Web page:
(5) Termination of the grant may be effected notwithstanding any agreement to the contrary, including an agreement to make a will or to make any future grant.

 

Scenario 3.

 

In this scenario, the copyrights that are involved in the divorce settlement have first been copyrighted after January 1, 1978.   As to these copyrights, there were no longer any renewal rights involved and copyrights last for the life of the author plus originally 50 and now 70 years.

 

That said, however, there are provisions that allow for the termination of a transfer made after January 1, 1978.  17 USC Section 203 provides in part:

 

(a) Conditions for Termination. — In the case of any work other than a work made for hire, the exclusive or nonexclusive grant of a transfer or license of copyright or of any right under a copyright, executed by the author on or after January 1, 1978, otherwise than by will, is subject to termination under the following conditions: 

 

(1) In the case of a grant executed by one author, termination of the grant may be effected by that author or, if the author is dead, by the person or persons who, under clause (2) of this subsection, own and are entitled to exercise a total of more than one-half of that author's termination interest. In the case of a grant executed by two or more authors of a joint work, termination of the grant may be effected by a majority of the authors who executed it; if any of such authors is dead, the termination interest of any such author may be exercised as a unit by the person or persons who, under clause (2) of this subsection, own and are entitled to exercise a total of more than one-half of that author's interest.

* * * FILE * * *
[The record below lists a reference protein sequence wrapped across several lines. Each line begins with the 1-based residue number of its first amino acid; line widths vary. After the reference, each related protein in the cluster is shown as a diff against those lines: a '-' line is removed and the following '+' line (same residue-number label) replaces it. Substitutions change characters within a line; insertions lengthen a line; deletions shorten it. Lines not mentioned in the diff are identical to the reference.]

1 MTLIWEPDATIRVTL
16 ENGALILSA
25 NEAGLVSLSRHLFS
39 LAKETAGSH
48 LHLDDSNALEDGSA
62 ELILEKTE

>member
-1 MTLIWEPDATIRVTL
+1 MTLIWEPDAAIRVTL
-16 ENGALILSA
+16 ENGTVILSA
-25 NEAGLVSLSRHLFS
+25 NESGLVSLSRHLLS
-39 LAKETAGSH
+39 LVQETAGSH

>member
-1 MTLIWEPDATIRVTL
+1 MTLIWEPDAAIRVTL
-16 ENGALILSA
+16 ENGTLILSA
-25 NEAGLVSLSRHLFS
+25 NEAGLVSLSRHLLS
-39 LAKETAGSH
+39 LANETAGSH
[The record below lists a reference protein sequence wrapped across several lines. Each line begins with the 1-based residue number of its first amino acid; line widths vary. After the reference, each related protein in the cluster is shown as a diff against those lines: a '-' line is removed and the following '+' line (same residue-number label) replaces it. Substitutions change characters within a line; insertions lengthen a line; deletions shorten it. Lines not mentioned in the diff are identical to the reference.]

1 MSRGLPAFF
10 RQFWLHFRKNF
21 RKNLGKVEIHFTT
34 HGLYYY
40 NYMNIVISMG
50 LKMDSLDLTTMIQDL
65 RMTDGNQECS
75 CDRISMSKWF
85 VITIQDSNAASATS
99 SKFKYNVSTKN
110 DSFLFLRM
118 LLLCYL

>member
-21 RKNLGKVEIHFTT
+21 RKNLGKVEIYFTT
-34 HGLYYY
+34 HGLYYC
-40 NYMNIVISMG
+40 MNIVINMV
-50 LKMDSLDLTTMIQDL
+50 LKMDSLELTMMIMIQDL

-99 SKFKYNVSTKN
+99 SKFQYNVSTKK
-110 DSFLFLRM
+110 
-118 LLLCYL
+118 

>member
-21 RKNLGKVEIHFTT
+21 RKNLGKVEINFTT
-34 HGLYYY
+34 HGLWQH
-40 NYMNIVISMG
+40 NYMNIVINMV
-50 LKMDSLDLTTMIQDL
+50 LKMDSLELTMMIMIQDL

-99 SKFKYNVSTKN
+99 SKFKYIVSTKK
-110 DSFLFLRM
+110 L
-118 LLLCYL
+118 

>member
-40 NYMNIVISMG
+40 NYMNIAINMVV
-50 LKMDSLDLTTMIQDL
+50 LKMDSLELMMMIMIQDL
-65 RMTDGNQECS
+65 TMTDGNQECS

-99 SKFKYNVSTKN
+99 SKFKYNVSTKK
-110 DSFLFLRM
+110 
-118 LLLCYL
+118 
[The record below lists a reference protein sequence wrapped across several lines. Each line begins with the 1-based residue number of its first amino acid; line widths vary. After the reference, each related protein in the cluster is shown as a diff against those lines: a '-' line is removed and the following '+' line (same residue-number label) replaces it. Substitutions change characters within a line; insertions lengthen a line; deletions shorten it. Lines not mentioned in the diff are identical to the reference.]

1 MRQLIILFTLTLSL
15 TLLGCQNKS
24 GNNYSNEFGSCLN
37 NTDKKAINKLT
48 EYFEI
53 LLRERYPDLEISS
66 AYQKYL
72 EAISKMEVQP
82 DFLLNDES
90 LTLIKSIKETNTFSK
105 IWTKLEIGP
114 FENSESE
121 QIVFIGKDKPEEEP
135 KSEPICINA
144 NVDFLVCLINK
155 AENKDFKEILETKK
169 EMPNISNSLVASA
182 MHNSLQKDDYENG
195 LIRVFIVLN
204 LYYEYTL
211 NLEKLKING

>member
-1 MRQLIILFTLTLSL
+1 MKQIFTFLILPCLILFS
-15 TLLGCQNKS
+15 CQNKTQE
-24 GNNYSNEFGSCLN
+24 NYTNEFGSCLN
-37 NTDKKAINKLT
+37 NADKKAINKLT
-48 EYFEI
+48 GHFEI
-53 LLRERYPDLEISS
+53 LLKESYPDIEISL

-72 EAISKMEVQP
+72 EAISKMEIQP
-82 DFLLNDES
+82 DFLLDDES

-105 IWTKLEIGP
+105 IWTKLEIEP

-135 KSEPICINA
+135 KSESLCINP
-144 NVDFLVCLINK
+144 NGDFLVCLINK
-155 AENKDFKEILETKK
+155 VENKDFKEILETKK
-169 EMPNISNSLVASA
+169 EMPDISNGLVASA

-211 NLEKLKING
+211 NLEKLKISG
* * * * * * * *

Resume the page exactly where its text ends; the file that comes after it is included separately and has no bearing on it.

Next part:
(2) Where an author is dead, his or her termination interest is owned, and may be exercised, as follows:

 

(A) The widow or widower owns the author's entire termination interest unless there are any surviving children or grandchildren of the author, in which case the widow or widower owns one-half of the author's interest.

(B) The author's surviving children, and the surviving children of any dead child of the author, own the author's entire termination interest unless there is a widow or widower, in which case the ownership of one-half of the author's interest is divided among them.